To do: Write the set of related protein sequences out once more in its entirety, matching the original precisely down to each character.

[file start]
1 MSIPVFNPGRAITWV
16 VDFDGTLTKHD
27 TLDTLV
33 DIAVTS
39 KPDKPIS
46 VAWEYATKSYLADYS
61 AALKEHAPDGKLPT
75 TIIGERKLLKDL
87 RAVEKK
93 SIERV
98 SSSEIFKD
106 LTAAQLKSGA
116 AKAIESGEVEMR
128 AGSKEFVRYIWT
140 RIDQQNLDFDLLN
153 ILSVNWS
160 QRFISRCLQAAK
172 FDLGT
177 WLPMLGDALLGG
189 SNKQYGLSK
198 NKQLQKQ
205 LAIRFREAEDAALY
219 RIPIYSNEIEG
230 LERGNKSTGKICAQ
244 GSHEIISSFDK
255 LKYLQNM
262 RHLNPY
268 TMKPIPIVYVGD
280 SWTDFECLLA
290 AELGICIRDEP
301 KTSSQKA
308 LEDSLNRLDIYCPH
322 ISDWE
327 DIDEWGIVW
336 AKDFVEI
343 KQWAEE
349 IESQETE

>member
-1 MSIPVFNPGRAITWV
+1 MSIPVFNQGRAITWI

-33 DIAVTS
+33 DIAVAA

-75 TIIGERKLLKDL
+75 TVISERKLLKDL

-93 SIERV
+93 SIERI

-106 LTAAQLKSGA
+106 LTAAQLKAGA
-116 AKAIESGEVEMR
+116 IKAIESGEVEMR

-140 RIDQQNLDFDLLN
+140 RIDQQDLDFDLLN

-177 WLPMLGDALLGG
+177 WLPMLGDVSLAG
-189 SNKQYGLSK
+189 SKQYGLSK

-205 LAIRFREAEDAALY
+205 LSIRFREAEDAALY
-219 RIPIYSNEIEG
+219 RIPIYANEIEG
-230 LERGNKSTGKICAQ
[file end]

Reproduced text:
1 MSIPVFNPGRAITWV
16 VDFDGTLTKHD
27 TLDTLV
33 DIAVTS
39 KPDKPIS
46 VAWEYATKSYLADYS
61 AALKEHAPDGKLPT
75 TIIGERKLLKDL
87 RAVEKK
93 SIERV
98 SSSEIFKD
106 LTAAQLKSGA
116 AKAIESGEVEMR
128 AGSKEFVRYIWT
140 RIDQQNLDFDLLN
153 ILSVNWS
160 QRFISRCLQAAK
172 FDLGT
177 WLPMLGDALLGG
189 SNKQYGLSK
198 NKQLQKQ
205 LAIRFREAEDAALY
219 RIPIYSNEIEG
230 LERGNKSTGKICAQ
244 GSHEIISSFDK
255 LKYLQNM
262 RHLNPY
268 TMKPIPIVYVGD
280 SWTDFECLLA
290 AELGICIRDEP
301 KTSSQKA
308 LEDSLNRLDIYCPH
322 ISDWE
327 DIDEWGIVW
336 AKDFVEI
343 KQWAEE
349 IESQETE

>member
-1 MSIPVFNPGRAITWV
+1 MSIPVFNQGRAITWI

-33 DIAVTS
+33 DIAVAA

-75 TIIGERKLLKDL
+75 TVISERKLLKDL

-93 SIERV
+93 SIERI

-106 LTAAQLKSGA
+106 LTAAQLKAGA
-116 AKAIESGEVEMR
+116 IKAIESGEVEMR

-140 RIDQQNLDFDLLN
+140 RIDQQDLDFDLLN

-177 WLPMLGDALLGG
+177 WLPMLGDVSLAG
-189 SNKQYGLSK
+189 SKQYGLSK

-205 LAIRFREAEDAALY
+205 LSIRFREAEDAALY
-219 RIPIYSNEIEG
+219 RIPIYANEIEG
-230 LERGNKSTGKICAQ